The Glamorgan-Gwent Archaeological
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Coed y Bwnydd Hillfort/Camp
Primary Reference Number (PRN) : 02171g Trust : Glamorgan Gwent Community : Llanarth Unitary authority : Monmouthshire NGR : SO36550685 Site Type (preferred type first) : Iron Age Hillfort Status : Scheduled Monument
Summary : The enclosure is situated on a hilltop with panoramic views; covered in light woodland and with denser woodland below it an all sides, except the northeast it is roughly circular in shape with a flat interior. The ground slopes away steeply on all but the north side, where it slopes more gently.
Description : The enclosure is situated on a hilltop with panoramic views; covered in light woodland and with denser woodland below it an all sides, except the northeast it is roughly circular in shape with a flat interior. The ground slopes away steeply on all but the north side, where it slopes more gently. The enclosure is thought to be of an early Iron Age date, with a single bank and berm on south and west sides, but with triple banks and ditches culminating at the entrance on the more accessible northeast side - three banks on the north and four on the south side of this entrance, most of which were probably inturned. The first and second banks are almost certainly inturned, and a possible guardhouse remains on a slight platform on the first bank. A large mound, interpreted (wrongly) by Coxe as a 'tumulus', covers the entrance, and many of the banks have stones lying in the vicinity, although the mound was not identified in the 1987 visit by Cadw. The hillfort was partly excavated in 1969-1971 when the interior was excavated and a Medieval longhouse was discovered. This excavation also revealed that the inner rampart of the multivallate defences at the south of the enclosure were of two phases - both with occupation layers. The primary rampart was associated with a rectangular building 3x2m and the second phase with a round house 9m in diameter. The rampart to the north of the entrance was also excavated and was found to be of only one phase. It was turf-faced with a timber revetment to the rear and had apparently been deliberately levelled. To the rear of the inner rampart was a round house, 9m in diameter, of two phases; the house had been burnt down at the end of the second phase, the wattle and daub wall consequently preserved in situ. A probable second round house was also located. C14 date of second phase of the round house gave a date of about 2350 BP. (Wiggins 2006)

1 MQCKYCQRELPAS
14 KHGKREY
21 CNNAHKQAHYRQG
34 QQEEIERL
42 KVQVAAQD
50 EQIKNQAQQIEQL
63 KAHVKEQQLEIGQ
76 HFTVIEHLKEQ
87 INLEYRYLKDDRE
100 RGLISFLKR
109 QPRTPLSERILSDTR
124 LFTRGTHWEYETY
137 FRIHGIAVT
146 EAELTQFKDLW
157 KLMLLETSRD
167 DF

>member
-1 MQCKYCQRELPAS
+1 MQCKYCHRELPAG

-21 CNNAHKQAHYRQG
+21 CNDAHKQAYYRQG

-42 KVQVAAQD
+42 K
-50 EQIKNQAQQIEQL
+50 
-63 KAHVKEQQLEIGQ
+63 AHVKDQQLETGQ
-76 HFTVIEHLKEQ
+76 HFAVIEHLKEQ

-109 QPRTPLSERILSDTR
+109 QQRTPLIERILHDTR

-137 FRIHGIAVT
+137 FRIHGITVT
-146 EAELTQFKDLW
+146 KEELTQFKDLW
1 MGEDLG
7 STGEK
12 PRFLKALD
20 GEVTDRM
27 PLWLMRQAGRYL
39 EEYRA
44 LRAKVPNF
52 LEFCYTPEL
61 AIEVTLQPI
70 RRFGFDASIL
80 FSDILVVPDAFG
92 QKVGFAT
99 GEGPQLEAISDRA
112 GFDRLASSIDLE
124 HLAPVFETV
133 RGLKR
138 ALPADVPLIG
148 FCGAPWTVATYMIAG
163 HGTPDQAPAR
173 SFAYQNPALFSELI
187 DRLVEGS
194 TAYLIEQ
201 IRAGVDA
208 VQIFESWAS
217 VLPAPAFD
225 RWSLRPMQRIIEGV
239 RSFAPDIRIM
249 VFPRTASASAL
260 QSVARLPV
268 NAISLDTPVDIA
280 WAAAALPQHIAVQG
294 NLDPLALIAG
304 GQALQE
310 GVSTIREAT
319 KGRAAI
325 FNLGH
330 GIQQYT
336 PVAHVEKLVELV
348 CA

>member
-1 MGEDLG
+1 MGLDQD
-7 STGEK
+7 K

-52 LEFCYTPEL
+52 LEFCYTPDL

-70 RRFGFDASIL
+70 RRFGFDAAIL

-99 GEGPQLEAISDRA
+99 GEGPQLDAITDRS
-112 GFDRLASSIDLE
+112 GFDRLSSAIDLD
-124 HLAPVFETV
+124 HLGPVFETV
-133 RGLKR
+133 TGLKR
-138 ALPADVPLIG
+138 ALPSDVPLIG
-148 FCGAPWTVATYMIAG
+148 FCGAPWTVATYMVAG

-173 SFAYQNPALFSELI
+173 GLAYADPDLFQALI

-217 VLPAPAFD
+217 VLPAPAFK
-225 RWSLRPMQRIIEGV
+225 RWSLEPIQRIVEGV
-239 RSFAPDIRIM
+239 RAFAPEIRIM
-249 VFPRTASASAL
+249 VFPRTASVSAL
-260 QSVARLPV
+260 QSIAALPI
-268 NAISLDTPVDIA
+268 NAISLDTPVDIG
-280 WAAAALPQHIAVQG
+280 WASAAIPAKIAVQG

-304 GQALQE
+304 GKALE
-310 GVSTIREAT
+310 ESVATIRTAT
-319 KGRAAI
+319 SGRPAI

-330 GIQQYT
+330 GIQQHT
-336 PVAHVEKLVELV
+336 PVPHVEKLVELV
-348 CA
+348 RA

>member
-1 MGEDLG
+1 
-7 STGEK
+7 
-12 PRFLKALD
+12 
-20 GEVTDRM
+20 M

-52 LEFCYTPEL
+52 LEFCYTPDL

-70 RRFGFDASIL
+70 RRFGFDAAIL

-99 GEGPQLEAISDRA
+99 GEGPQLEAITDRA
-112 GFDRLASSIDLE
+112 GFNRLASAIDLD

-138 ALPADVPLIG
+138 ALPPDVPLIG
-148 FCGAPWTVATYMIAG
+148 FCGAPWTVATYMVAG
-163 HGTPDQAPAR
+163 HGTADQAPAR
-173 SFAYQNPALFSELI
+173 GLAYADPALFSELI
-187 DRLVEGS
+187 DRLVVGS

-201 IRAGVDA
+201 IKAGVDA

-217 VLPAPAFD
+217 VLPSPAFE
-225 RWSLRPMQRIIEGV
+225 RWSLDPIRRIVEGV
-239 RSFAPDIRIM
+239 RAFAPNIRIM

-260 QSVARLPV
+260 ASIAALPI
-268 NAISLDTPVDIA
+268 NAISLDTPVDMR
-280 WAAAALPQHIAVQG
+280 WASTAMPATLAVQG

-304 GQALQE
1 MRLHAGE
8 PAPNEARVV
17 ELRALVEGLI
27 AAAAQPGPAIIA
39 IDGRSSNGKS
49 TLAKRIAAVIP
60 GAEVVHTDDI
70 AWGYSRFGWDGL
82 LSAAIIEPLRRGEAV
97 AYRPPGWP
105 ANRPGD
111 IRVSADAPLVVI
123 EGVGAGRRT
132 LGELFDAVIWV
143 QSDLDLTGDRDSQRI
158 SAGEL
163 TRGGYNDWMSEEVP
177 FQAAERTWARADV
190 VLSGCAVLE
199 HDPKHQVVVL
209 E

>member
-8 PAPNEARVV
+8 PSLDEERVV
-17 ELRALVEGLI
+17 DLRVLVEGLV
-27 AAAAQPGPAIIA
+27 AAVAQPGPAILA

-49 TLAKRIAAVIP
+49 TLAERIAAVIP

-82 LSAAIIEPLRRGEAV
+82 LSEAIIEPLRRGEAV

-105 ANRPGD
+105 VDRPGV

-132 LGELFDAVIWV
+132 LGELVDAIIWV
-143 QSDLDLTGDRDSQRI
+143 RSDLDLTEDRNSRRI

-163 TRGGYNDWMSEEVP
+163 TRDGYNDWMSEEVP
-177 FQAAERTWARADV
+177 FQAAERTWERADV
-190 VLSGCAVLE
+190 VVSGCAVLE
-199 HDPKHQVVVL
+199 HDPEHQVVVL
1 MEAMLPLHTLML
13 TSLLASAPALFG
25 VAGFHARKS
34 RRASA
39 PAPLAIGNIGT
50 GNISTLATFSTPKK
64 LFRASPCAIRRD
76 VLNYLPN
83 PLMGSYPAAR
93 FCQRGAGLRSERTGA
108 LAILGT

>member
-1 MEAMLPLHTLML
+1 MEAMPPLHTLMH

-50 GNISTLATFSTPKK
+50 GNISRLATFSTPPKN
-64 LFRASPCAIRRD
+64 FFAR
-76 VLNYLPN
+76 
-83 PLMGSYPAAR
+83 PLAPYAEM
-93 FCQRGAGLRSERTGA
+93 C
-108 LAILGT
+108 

A limited desk-based assessment and field visit was carried out to this Iron Age Hillfort which is a scheduled ancient monument previously known as 'Coed y Bunnett.' 1969-71 excavations were by Babbidge. Described as well preserved and good condition under a dense cover of vegetation. (Plunkett Dillon & Latham 1986)